- Missing drivers for lots of stuff, including the function key functionality and Battery tools, which annoyed me a bit.
- atleast one worm pre-installed, which annoyed me a LOT.
So I decided to get myself a not-so-expensive 240G Kingston A400 SSD for USD 40 (seems acceptable as per amazon's reviews), and use the correct recovery media to install W7 and proceed from there.
With the help of theterminator93 who had posted about recovery media, I got myself the recovery images and proceed to burn them onto DVDs.
With the new SSD installed, the external DVD (a Buffalo drive) attached, and OS disk 1 of the recovery set ready to boot, I turned on the laptop to get everything sorted. There I hit my first snag: as I had completely forgotten to reset the BIOS to default settings, Win7 files would load, get to the Lenovo Splash screen, and then **poof** - reboot. Not just that, this was an infinite process. After a lot of googling all over, checking MD5 sums and re-burning a DVD needlessly, I read the idiot-resistant documentation on recovery media usage by Lenovo and finally reset the BIOS to it's defaults. And lo and behold; it "worked".
The recovery process first asked for partition table creation, where I selected GPT, then proceeded to ask me to insert, in order
- Applications And Drivers Recovery Disk 1
- Applications And Drivers Recovery Disk 2
- Operating System Recovery Disk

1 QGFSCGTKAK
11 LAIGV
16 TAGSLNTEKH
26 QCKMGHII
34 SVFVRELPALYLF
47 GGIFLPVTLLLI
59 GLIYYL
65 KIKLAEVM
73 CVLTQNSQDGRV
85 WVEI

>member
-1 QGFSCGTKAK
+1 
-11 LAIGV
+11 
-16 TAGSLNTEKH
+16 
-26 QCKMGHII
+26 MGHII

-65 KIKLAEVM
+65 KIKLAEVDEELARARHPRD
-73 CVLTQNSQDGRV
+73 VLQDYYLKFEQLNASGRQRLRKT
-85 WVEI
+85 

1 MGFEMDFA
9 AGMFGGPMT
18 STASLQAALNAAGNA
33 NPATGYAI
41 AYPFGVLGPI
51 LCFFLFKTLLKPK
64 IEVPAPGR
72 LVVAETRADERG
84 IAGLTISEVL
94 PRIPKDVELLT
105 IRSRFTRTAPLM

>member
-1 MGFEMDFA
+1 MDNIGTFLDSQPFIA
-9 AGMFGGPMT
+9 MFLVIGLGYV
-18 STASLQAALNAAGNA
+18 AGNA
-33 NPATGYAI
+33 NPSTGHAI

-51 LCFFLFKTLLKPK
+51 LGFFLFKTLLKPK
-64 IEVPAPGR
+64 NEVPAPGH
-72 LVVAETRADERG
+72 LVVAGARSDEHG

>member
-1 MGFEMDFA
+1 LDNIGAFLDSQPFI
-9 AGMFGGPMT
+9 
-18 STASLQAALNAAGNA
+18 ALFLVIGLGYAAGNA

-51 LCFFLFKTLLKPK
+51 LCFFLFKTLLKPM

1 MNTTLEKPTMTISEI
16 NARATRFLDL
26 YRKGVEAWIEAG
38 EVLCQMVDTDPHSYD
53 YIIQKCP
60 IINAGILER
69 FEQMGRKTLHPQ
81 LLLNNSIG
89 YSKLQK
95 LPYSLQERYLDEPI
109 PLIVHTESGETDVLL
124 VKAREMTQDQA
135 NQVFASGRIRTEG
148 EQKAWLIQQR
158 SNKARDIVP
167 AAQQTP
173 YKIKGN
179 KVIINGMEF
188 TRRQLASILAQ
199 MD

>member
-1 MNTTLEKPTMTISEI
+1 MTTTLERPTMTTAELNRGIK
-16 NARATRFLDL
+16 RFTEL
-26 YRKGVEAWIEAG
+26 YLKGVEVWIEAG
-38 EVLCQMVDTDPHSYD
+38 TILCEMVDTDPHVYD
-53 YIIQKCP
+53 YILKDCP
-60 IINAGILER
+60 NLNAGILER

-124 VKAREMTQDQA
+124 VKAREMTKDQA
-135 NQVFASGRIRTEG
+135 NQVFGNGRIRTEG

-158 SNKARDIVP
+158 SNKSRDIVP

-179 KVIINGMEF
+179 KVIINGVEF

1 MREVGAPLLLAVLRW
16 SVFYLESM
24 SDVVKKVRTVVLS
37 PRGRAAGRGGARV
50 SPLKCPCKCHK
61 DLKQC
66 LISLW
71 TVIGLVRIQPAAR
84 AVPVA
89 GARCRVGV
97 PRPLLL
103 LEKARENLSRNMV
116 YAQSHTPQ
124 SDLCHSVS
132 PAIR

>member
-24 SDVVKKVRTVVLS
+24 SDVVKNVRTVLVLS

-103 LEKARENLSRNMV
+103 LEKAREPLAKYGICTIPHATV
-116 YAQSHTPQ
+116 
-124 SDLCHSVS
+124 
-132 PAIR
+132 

- Product Recovery Supplemental disk **IF I had it**
After completing the copy, the laptop proceeded to reboot and start the recovery process from the SSD itself. (update #1)
Once the process completed (that took almost 2 hours, 2 DVD drive changes, and 5 or so reboots) I was presented by the first login process for the laptop. I don't remember much of the questions, just that I filled out all required information as correctly as I could, with a few exceptions - I refused to enable all bloatware that was requested by the process (Norton AV, some cloud sync and other such shyte).
On first login, I uninstalled the above bloatware (Chrome and Google search toolbar included), leaving just the Lenovo tools and utilities in place: It was nice to see the function keys work as expected without needing to do a thing. After installing Firefox, next up was M$haft Security Essentials to replace Norton.
ThinkVantage System Update (v4.x) no longer worked, and so I had to download and install Lenovo System Update (v5.x), and it's prerequisites(MS .NET 4.5.2 runtime) by downloading from their respective product pages.
Now I was ready to run the Update processes, both for Win7 and Lenovo, which being a couple of Gigs worth of downloads, took the whole night.